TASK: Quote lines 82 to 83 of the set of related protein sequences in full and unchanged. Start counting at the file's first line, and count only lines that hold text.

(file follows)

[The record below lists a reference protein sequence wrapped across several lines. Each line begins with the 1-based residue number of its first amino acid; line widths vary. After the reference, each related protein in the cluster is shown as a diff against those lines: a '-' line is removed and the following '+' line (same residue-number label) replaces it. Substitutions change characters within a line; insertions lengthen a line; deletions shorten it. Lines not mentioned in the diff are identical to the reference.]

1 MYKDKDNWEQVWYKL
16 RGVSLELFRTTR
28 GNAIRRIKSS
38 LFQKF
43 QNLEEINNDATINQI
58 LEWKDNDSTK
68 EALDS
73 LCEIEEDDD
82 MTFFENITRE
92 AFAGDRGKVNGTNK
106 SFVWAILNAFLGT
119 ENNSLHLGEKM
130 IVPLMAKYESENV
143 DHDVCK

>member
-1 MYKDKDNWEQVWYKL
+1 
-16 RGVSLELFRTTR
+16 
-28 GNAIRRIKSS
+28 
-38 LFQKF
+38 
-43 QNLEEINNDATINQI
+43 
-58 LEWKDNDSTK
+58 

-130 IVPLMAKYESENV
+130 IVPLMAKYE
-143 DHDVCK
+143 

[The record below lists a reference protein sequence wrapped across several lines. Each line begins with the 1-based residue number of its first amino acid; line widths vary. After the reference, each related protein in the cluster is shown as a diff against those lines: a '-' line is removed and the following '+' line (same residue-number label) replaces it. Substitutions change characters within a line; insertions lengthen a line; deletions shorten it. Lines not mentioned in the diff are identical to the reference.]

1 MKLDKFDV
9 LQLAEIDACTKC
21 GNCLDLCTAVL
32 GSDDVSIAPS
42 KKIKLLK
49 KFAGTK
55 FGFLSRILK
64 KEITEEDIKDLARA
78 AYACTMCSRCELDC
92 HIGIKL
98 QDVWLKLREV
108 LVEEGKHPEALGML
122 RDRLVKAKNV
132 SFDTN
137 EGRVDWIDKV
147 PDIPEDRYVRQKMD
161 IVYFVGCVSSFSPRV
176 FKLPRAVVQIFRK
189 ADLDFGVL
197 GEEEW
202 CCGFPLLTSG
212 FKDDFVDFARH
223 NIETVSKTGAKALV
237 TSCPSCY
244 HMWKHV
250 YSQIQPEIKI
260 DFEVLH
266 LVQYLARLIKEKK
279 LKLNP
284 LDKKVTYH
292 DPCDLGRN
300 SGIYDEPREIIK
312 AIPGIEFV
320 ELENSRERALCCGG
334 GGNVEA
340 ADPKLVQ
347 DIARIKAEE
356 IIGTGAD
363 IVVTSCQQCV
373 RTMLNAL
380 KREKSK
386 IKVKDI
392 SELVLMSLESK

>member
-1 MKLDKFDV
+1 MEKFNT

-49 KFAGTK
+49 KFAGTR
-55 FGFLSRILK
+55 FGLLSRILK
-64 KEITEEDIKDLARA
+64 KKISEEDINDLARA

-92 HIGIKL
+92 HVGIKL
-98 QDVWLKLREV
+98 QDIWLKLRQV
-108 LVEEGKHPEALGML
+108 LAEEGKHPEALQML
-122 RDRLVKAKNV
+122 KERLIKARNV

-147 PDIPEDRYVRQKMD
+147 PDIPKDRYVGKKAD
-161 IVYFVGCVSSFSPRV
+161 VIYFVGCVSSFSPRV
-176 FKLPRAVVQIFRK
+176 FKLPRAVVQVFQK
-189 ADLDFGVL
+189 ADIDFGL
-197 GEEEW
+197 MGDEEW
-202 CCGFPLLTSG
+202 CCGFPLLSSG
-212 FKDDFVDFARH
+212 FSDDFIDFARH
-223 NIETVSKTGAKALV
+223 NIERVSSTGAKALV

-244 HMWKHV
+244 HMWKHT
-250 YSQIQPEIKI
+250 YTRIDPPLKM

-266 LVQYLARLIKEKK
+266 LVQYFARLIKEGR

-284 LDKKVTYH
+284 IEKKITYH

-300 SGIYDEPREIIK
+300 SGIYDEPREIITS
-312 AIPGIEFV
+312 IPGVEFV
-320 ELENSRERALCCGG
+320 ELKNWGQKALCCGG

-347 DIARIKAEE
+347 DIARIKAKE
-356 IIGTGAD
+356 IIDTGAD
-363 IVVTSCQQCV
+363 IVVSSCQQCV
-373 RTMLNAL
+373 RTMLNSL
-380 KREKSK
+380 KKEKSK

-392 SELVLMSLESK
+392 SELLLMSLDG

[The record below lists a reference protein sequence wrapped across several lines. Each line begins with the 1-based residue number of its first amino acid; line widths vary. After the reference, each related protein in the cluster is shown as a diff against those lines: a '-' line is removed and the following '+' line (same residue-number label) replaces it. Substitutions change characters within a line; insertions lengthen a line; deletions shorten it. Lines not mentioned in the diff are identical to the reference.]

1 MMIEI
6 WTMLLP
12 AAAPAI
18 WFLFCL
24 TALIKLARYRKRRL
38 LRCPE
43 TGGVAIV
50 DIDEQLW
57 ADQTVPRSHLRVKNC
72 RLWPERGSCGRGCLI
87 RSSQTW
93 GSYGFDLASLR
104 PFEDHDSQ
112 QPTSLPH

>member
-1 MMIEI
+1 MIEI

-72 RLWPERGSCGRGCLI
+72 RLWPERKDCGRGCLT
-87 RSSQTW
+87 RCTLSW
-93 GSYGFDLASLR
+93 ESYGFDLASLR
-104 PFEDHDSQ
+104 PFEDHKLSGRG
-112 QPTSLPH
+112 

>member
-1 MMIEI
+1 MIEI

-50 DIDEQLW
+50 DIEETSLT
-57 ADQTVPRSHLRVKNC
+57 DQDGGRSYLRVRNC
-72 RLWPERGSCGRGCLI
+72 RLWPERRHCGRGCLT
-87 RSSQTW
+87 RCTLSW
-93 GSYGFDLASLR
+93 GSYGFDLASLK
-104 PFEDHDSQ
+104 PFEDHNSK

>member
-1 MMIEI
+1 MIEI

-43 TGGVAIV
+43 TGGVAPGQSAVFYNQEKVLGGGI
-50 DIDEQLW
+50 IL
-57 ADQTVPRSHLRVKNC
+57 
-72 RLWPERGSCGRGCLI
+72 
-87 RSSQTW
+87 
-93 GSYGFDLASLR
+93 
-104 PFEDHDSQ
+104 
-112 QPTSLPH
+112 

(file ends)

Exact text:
-55 FGFLSRILK
+55 FGLLSRILK